In switzerland, we like rounding monetary numbers to 2 decimal places, with multiples of 5 for the fractional part. This is (probably) because our (physical) money has no “cent” coins, but we have 5 cents coins. That’s commonly called “5 cents” rounding.
- 1.6777777 becomes 1.70
- 1.4444444 becomes 1.45
- 1.0333333 becomes 1.05
Years ago, I was “gifted” with the knowledge of a “magic” trick to achieve that.
And that’s how it was gifted to me:
multiply by 20, cut the integer part, compare to .5 to do the rounding, adding 1 if it equals or overflows .5, and finally divide by 20 for the result.Pretty simple. It works. However, this may not be a so easy task to do in VB/A as it seems to be.
Here’s my version of this algorithm, in the form of my FiveCt() function.
Note that I do use Double to Currency type conversion in this code, it will also work with Single type values.
You can use this function in Excel or Access (or any VB/A) calculations, as in Access queries for example.
Round a double precision number to a five cents value.
Double in, Double out.
Public Function FiveCt(ByVal dblAmount As Double) As Double
Dim curResult As Currency
curResult = CCur(dblAmount) * 20
If curResult - Int(curResult) >= 0.5 Then
curResult = Int(curResult) + 1
curResult = Int(curResult)
curResult = curResult / 20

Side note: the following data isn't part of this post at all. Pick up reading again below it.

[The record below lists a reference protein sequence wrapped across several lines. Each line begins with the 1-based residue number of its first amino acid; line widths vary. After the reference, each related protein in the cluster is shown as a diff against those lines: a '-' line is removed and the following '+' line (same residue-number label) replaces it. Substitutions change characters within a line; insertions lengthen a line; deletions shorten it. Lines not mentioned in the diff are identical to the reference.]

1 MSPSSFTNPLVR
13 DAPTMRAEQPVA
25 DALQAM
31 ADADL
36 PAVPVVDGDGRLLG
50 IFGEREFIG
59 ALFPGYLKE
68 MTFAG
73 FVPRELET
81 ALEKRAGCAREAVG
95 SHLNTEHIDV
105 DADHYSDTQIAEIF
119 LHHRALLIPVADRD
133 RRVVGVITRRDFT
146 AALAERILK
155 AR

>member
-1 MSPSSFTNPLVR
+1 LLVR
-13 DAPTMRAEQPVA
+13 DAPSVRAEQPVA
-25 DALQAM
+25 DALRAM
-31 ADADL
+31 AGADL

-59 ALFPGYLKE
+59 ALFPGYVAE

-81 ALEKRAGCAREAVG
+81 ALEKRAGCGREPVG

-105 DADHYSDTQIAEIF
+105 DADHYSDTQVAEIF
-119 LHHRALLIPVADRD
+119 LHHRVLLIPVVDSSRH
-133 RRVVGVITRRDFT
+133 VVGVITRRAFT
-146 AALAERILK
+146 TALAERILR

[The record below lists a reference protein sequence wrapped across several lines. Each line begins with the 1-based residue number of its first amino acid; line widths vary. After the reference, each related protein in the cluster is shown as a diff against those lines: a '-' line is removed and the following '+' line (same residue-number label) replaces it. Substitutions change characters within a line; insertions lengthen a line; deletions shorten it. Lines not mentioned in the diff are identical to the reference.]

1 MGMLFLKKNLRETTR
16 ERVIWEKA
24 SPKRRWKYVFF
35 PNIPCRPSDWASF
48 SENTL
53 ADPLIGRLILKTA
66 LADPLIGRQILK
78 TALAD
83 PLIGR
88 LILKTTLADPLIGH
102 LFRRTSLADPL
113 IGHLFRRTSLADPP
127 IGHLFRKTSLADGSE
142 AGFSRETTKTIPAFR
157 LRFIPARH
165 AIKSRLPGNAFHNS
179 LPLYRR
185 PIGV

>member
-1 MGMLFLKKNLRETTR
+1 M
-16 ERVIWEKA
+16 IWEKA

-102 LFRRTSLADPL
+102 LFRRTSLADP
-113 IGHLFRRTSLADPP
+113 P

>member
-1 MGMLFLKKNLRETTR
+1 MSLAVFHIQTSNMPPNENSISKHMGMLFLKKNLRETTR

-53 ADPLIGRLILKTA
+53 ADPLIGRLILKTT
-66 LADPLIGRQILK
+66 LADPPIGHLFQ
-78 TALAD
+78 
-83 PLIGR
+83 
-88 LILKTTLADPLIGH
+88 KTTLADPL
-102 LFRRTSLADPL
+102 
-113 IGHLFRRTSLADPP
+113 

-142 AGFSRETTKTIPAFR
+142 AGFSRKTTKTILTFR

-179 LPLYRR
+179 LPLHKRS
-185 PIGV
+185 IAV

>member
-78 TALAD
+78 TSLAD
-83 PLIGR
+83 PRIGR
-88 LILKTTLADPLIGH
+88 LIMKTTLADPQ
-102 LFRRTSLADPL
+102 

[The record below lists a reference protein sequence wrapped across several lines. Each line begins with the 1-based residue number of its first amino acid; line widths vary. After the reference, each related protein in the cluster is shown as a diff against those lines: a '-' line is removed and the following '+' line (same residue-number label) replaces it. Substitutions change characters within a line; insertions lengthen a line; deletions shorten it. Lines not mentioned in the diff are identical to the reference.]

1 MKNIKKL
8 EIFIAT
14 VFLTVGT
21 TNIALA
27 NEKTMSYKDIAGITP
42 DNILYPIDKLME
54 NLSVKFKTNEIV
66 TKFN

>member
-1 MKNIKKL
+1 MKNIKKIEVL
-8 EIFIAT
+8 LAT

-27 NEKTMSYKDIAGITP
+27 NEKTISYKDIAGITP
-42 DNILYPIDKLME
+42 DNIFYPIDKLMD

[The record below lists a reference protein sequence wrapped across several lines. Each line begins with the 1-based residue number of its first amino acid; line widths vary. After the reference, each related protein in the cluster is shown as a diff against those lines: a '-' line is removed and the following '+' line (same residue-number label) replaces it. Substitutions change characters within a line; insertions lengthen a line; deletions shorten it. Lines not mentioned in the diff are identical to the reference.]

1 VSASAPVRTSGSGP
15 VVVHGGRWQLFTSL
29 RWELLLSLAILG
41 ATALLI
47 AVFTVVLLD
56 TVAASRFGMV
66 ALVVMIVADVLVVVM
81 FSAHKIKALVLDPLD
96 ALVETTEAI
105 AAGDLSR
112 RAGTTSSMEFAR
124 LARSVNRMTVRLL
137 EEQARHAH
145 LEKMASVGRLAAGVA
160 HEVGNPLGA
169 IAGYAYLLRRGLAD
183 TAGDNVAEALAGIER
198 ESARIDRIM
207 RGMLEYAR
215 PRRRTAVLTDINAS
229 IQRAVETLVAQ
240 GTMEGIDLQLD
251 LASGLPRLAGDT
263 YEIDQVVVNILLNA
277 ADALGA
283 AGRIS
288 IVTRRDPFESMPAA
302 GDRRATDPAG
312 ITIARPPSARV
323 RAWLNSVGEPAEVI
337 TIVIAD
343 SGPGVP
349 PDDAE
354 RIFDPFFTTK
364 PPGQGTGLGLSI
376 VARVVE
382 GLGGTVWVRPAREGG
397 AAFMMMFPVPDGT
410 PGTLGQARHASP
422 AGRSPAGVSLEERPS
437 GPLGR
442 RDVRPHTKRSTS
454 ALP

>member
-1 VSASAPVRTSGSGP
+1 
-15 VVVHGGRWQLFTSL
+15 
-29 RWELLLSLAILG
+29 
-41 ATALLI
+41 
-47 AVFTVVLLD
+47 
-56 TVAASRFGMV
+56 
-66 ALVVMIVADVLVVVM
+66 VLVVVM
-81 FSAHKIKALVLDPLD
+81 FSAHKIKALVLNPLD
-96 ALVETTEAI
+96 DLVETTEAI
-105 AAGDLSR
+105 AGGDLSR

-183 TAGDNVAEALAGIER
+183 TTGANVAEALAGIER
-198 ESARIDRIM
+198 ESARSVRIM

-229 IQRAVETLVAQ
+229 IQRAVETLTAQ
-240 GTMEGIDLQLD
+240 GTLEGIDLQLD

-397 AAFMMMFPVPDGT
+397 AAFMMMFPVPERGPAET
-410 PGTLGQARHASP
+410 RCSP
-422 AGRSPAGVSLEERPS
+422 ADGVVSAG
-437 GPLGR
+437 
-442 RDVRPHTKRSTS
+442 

FiveCt = CDbl(curResult)
Notes and references on floating point variable types in VB/A
Currency [64 bits (8 bytes)]
Currency variables are stored as 64-bit (8-byte) numbers in an integer format, scaled by 10,000 to give a fixed-point number with 15 digits to the left of the decimal point and 4 digits to the right.
This representation provides a range of:
-922,337,203,685,477.5808 to 922,337,203,685,477.5807.
Double (double-precision floating-point) [64 bits (8 bytes)]
Variables are stored as IEEE 64-bit (8-byte) floating-point numbers ranging in value from:
-1.79769313486231E308 to -4.94065645841247E-324 for negative values 4.94065645841247E-324 to 1.79769313486232E308 for positive values
Floats (single or double) VS Currency discussion on stack overflow: “Use the Currency data type to avoid rounding errors when precision is of the utmost importance.”